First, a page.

Wolf announces new citizens oversight panel for law enforcement

Gov. Tom Wolf signed two bills increasing police training and reforming police hiring Tuesday. (Capital-Star photo by Stephen Caruso)

Following through on a promise he made last month,  Gov. Tom Wolf has announced the creation of the Pennsylvania State Law Enforcement Citizen Advisory Commission.

The administration has been advancing police reform bills in the wake of the protests that sprung up around the state and country after the May 25 death of George Floyd in Minneapolis. 

My administration is committed to bipartisan criminal justice reforms that are fair and inclusive and support public safety,” Wolf said Friday in a statement released by his office.  “My executive order moves us one more step forward to address the systemic failings that have created inequities and public mistrust of law enforcement.”

The commission will be led by a newly created Deputy Inspector General for Law Enforcement and Oversight, the administration said. The group will also include 15 members appointed by the governor. The members will represent the different geographic areas covered by the state police and six at-large members.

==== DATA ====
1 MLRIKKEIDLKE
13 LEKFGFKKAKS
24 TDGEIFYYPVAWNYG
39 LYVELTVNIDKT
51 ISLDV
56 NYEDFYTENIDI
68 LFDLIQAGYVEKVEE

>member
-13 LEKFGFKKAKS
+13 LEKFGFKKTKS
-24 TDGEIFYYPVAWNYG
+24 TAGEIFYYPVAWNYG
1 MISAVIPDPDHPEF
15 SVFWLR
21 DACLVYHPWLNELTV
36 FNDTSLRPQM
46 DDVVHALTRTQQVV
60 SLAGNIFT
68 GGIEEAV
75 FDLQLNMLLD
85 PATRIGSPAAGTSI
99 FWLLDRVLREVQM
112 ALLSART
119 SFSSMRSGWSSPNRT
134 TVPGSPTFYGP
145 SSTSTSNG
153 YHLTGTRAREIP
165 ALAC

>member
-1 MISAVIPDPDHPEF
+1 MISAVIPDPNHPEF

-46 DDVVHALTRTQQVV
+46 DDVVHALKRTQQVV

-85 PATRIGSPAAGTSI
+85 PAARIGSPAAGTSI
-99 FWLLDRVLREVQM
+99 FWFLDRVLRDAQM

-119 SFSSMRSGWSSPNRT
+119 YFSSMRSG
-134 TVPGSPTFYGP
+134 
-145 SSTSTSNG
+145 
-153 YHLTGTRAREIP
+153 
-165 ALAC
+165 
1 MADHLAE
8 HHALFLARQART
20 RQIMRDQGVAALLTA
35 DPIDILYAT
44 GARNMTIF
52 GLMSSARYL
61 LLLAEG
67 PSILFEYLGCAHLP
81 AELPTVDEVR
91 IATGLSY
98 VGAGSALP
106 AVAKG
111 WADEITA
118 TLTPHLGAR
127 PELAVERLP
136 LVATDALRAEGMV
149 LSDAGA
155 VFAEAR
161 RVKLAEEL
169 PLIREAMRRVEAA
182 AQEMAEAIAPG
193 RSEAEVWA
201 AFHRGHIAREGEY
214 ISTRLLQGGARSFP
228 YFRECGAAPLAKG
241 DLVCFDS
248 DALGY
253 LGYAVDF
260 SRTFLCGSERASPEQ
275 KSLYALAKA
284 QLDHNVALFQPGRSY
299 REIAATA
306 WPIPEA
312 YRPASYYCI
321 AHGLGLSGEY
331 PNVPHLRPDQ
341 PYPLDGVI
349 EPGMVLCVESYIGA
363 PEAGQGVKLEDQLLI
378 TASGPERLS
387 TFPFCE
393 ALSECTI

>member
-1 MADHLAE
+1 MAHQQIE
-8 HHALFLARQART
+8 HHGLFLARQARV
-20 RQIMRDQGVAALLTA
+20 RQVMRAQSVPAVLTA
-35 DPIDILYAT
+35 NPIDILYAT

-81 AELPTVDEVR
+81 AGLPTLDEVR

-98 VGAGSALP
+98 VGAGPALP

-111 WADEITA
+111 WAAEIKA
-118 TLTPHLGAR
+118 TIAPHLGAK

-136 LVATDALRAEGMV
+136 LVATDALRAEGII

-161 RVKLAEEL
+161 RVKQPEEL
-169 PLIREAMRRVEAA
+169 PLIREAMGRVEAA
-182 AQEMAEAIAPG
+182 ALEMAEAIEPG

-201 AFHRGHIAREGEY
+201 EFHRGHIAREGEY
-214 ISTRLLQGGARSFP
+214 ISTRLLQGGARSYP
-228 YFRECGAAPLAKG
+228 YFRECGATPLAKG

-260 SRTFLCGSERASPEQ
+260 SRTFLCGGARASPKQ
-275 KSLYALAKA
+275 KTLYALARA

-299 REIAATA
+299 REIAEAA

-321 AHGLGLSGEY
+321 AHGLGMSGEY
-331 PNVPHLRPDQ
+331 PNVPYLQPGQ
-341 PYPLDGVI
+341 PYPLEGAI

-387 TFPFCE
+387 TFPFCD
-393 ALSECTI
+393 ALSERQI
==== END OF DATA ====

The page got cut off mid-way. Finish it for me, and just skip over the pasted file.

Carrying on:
The group will review practices, procedures and policies of law enforcement agencies that fall under the governor’s control, such as the Pennsylvania State Police.

It will also be able to review internal investigations into allegations of excessive force or bias. The commission can then choose to release its own report on the investigation.

On Tuesday, the governor signed two unanimously approved bills into law that also dealt with police reform.

Wolf signs policing hiring and training reforms; more action awaits

 

The first of those bills required more thorough background checks of anyone hired by law enforcement agencies. It creates a database of separation records of police officers. 

The second bill requires mental health evaluations after the use of lethal force. It also requires more training programs for police in areas such as deescalation techniques and implicit bias. 

Correspondent Patrick Abdalla covers northeastern Pennsylvania for the Capital-Star. Follow him on Twitter @PaddyAbs.